I recently started a new work out called Orangetheory. It's a unique style of interval training: you wear a heart rate monitor and a display screen reflects your heart rate in real time while you go through a strategic workout, assigning it a color. The goal is to get into the orange zone — hence, 'Orangetheory' — to sustain intensities at 85% or higher of maximum heart rate.
Since I started doing this workout, just one week ago, I have noticed how much more inspired I am by watching whether or not I am in the "orange zone." If I start to drop below I can work a little harder, if I go over I can pull back some. And I have noticed within one week I also feel more energized, confident in my body and my clothes feel much looser. And the workout seems to go by in a flash!
What does this have to do with finance you ask?
The way we monitor our finances says a lot about not only our relationship with money, but also our relationship with ourselves.
A tracking system and spending plan gives us a sense or a 'pulse' on our financial well-being. It is a feedback loop, like the orange zone. If we live within the boundaries that WE have established in a spending plan, we feel more in integrity with ourselves, and this creates confidence, clarity, and ultimately, we get more creative and inspired to see what else is possible with money. By also learning to accept and make peace with limitations and boundaries we reduce the resistance we have with money and this opens up creative ways to make more of it.
There is something really amazing which happens when we work with boundaries and limits. It becomes a blessing, teaching us to allocate our resources with intention, clarity, prioritization, and discernment. This can feel really empowering when we can get behind the bigger picture of why managing limited resources is a good thing.
When we go outside our established boundary, we get to see how we relate to ourselves. Do we get judgmental or critical? Or are we simply curious about why we are going outside the boundary? Do we create a strategy to pull back if going over or find ways to bring more awareness and try a little harder to stay within our intentions?
By having a tracking system and a spending plan, we get to look at the whole picture. If we save money on groceries for example, we can possibly go to traveling for a month because we learned how to pull back, get resourceful, practice discline and allocate money towards something that is really important to us.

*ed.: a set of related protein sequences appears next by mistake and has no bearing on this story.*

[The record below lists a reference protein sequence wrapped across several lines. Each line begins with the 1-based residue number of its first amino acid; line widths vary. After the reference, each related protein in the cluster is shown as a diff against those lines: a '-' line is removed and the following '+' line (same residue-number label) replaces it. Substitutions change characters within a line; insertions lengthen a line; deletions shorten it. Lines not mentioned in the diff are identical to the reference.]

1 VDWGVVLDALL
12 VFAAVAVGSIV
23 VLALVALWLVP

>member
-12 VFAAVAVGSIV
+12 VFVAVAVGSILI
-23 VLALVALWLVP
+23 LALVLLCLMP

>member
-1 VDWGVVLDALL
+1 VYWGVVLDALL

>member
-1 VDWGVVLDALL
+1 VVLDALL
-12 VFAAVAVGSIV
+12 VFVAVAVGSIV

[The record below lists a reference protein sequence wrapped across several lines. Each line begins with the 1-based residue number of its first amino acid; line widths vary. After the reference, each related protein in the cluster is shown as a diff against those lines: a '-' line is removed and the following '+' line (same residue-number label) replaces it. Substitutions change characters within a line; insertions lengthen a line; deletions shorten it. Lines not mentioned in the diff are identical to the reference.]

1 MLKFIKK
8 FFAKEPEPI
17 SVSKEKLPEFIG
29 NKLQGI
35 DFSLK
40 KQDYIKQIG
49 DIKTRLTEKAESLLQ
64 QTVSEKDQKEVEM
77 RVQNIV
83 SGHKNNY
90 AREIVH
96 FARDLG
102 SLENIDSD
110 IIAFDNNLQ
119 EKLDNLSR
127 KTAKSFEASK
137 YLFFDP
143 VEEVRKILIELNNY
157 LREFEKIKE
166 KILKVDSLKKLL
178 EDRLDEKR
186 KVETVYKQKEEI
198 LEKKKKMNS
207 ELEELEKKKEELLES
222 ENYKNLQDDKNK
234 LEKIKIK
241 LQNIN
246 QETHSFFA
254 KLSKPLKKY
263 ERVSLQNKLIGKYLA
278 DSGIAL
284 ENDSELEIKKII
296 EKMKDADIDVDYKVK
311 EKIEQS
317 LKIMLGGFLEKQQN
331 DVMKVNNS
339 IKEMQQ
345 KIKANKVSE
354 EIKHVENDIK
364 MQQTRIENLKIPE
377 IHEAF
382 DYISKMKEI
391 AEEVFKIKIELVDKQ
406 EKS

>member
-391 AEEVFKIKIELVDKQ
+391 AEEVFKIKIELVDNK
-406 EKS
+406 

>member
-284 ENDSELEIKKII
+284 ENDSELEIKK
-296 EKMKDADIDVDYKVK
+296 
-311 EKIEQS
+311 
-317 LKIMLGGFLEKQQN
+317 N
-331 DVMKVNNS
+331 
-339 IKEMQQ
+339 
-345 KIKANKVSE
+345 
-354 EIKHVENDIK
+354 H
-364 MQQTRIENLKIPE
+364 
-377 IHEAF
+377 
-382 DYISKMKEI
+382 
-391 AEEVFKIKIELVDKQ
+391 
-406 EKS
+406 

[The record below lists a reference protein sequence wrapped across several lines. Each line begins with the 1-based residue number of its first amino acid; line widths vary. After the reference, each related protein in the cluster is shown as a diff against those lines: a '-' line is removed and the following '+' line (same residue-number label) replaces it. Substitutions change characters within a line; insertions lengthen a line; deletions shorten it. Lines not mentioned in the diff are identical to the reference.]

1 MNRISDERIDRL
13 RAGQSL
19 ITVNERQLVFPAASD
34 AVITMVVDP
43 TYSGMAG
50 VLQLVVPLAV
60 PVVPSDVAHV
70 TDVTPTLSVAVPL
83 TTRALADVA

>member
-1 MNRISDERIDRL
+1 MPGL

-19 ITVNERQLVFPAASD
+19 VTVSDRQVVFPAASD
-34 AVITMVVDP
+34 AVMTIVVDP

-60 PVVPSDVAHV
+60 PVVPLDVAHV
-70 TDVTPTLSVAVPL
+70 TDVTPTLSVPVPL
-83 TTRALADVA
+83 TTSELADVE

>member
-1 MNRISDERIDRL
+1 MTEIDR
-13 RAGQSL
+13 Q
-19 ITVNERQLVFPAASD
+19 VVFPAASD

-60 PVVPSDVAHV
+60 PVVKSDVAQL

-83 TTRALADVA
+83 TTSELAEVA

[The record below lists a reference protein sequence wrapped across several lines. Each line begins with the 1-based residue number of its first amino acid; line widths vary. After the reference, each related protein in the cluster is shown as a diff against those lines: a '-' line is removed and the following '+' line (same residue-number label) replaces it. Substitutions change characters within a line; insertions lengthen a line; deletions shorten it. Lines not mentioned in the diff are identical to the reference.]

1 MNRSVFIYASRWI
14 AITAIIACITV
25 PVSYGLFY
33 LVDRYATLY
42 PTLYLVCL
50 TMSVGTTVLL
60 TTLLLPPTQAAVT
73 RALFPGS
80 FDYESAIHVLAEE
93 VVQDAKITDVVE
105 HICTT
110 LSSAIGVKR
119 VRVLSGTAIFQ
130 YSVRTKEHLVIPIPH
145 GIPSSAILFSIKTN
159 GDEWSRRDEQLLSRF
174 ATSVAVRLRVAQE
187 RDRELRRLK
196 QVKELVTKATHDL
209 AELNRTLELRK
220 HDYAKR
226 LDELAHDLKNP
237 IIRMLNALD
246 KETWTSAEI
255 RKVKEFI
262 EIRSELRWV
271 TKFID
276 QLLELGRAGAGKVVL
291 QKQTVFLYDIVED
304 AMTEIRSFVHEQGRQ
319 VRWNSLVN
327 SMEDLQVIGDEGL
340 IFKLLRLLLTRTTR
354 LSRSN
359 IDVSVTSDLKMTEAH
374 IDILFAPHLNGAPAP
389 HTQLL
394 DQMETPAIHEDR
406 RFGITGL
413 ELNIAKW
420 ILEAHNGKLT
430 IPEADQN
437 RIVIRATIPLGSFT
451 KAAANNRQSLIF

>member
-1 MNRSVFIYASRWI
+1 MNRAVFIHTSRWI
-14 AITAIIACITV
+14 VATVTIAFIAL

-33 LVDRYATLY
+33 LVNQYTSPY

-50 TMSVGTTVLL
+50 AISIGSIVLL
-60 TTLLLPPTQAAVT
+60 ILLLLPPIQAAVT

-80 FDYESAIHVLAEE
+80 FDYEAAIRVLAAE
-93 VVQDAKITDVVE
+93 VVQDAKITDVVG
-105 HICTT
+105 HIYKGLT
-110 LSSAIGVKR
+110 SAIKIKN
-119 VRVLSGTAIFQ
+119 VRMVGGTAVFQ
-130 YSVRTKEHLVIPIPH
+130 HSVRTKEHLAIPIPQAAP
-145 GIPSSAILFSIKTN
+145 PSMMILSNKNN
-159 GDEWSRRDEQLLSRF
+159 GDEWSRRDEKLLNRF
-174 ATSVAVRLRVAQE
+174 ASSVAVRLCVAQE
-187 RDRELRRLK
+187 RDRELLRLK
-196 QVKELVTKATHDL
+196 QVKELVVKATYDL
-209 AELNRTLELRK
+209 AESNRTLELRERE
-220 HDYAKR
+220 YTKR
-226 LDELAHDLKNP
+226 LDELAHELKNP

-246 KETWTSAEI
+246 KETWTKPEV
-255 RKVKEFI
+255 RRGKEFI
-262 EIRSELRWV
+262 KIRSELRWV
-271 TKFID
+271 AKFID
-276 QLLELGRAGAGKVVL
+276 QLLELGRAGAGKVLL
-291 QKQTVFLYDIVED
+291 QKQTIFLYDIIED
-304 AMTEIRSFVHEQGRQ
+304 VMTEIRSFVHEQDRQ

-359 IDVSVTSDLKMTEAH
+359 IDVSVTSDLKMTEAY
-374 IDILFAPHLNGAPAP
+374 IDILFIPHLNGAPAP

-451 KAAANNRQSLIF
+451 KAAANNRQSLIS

This is why a tracking system is a powerful and indispensable tool: it gives us a pulse on our inner state of mind as it relates to money, financial goals, and boundaries, along with helping us to continuously make improvements.
It's like watching the orange zone, but rather in Quicken or Mint, it's the GREEN zone, where you are falling within the zone or boundary you want to be in.
I know when I initially set up my own tracking system, I had so much resistance! I didn't want to see how much (or how little) money I had, nor did I want to see where it was going. That would put me in the position of having to look at my habits and patterns, and dare I say, taking responsibility for the experience I was having, which was one of lack and not enough.
I realized though in order to change the fear of scarcity and the belief I didn't have enough, I had to look at how I was contributing to the situation at hand.
So if you find yourself resisting setting up a tracking system, ask yourself: what are you the most afraid of seeing? Whatever the answer is, learn to make friends with it.
If the answer is that you are overspending, or underearning, or how noticing little money you have, can you find compassion for yourself and get curious as to why you are creating that situation?
This can help you move through the resistance and start down the path of doing something about it!